Duke really is brutal on first-years. Right after half a month of a cozy, fun-filled winter break, we return to possibly the most socially stressful event of our lives: rush. Fraternity, sorority, or Selective Living Group (SLG): they are all complicit in making the first weeks back a time of fatigue and paranoia. So how do we begin to combat this? How do we get past this constant comparison of ourselves to our peers and close friends, even?
I think the first step is recognizing just how subjective the entire process is. While none of us (except the rush chairs, of course) know exactly how the rush process works and what conversations go on behind the scenes, what is known is that no one can get to know you in less than a month of brief discussion and waving at each other across hallways and campus.
Secondly, realizing that being rejected from your first or second choice is not the worst thing in the world. For fraternities and sororities, you your third or fourth choices might end up being the house that you really vibe with. For SLGs, it also does not mean you no longer have a housing community next year. Independent housing and Living Learning Communities (LLC) are still great ways to surround yourself with like-minded individuals.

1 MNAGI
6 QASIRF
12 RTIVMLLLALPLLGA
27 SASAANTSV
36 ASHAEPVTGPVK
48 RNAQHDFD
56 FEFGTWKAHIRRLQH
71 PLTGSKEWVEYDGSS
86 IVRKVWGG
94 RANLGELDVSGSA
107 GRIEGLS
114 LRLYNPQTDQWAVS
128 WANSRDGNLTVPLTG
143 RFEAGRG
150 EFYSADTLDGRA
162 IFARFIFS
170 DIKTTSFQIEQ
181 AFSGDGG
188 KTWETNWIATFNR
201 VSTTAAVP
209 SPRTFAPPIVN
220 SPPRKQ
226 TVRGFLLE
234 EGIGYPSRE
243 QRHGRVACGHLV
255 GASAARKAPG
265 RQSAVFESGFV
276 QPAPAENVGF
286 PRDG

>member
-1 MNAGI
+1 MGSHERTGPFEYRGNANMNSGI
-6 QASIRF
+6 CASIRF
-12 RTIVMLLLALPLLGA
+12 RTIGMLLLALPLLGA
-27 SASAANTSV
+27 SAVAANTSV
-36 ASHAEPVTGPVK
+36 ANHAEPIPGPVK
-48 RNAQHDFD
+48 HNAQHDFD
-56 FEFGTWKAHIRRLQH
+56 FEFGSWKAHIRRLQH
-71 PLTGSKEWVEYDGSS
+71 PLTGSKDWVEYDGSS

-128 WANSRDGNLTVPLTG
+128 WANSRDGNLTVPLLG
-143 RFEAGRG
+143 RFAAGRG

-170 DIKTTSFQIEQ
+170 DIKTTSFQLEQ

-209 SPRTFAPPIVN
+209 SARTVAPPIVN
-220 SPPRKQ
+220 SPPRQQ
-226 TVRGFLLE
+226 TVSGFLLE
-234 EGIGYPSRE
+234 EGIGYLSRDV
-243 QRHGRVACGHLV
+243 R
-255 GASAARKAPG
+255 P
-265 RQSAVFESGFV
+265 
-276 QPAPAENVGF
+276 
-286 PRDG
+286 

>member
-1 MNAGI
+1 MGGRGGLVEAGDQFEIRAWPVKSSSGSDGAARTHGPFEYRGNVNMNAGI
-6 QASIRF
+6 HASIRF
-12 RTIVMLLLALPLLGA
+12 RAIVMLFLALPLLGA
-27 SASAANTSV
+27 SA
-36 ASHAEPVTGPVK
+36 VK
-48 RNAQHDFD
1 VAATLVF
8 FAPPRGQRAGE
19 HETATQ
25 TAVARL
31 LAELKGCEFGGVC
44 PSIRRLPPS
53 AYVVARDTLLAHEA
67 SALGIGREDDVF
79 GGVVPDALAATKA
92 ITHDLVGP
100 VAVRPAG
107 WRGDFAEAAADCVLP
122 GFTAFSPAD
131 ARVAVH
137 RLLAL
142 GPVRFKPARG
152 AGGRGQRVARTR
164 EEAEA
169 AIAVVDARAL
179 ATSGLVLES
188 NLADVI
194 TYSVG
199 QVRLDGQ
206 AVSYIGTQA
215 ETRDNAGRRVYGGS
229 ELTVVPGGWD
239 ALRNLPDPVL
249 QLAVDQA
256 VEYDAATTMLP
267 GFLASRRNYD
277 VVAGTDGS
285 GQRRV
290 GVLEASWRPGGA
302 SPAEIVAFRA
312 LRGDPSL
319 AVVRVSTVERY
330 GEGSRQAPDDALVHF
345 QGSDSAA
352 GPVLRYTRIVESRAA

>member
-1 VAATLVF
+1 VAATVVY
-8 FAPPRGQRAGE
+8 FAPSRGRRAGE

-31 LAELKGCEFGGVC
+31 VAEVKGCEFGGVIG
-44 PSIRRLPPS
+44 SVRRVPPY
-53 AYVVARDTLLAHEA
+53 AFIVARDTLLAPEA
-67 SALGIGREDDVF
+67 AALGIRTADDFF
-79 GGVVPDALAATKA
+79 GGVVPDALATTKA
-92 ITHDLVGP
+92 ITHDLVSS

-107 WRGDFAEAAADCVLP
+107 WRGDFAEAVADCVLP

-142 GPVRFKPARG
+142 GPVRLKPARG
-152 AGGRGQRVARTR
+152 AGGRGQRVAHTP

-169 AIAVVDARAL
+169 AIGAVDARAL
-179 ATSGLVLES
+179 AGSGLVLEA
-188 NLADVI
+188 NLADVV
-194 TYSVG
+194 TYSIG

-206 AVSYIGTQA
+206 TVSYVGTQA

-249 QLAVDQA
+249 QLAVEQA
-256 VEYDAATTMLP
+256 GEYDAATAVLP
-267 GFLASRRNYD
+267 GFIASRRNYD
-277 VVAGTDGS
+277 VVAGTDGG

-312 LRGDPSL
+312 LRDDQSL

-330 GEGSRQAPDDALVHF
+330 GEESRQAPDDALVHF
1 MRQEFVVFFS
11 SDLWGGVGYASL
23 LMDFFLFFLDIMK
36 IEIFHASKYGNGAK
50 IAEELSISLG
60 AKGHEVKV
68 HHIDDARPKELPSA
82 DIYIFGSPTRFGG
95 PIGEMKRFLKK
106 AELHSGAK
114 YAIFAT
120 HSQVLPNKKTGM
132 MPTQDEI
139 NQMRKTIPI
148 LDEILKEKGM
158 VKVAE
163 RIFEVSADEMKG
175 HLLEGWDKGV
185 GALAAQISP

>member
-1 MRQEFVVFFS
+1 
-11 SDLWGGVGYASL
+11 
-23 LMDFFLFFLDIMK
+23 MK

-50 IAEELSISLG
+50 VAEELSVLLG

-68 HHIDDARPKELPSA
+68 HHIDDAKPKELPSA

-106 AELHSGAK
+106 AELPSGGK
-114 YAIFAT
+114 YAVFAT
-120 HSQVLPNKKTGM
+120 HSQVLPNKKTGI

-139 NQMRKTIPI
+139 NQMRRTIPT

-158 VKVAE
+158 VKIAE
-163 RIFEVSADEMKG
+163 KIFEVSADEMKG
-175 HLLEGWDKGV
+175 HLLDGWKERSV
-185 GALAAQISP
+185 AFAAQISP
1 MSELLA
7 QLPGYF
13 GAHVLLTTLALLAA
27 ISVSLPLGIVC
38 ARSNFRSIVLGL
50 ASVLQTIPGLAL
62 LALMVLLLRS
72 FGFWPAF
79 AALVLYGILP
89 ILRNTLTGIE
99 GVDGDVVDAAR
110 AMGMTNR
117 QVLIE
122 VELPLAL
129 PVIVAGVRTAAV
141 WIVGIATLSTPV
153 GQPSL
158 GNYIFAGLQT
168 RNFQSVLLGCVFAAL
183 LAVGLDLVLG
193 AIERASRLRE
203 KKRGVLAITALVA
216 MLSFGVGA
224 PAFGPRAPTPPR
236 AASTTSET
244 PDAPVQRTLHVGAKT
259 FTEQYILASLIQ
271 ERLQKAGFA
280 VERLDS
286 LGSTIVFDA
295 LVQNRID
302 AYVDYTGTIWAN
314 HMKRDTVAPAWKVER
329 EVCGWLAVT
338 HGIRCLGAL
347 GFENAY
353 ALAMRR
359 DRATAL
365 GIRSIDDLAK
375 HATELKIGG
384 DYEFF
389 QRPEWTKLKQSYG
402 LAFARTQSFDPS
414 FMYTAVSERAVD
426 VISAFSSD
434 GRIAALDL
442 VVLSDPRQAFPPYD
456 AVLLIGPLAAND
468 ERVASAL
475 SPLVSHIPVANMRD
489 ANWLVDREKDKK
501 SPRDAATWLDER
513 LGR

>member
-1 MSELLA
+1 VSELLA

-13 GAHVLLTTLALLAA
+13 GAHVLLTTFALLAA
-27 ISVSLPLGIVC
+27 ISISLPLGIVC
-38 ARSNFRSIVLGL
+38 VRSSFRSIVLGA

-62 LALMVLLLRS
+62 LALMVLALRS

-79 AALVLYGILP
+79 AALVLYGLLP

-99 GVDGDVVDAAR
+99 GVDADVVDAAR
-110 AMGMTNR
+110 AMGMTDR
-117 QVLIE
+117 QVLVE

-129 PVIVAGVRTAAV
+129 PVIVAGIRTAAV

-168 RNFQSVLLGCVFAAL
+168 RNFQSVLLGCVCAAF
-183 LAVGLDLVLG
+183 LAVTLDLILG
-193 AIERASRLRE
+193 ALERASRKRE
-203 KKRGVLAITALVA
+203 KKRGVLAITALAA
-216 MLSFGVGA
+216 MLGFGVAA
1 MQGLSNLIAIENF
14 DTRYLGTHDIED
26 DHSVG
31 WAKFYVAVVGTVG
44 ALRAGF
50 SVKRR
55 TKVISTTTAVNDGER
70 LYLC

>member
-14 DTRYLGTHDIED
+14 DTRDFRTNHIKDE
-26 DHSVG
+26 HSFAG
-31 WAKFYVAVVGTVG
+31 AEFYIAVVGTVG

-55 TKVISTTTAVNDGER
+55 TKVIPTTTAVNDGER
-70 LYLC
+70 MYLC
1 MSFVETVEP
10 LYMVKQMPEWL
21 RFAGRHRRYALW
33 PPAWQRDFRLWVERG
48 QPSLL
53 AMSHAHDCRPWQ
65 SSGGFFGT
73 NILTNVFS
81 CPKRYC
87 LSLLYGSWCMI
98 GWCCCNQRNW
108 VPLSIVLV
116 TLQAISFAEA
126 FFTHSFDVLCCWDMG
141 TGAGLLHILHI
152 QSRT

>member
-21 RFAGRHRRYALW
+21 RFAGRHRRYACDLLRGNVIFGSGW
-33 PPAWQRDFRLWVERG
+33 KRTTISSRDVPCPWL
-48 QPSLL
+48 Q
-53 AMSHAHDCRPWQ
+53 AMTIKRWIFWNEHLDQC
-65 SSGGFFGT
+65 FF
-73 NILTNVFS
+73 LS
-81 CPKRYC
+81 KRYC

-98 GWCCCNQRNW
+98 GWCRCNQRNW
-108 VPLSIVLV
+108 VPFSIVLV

Thirdly, if you do receive a bid, do not forget your current friends for new ones. They were the ones supporting you through rushing and going to events with you. Losing sight of that is dangerous. Though it may be cliched, that warning of not burning bridges still holds true.
Lastly, just have fun with it. You only get to do this once (and maybe twice), so take it at surface level and remember: you are more than your rush story.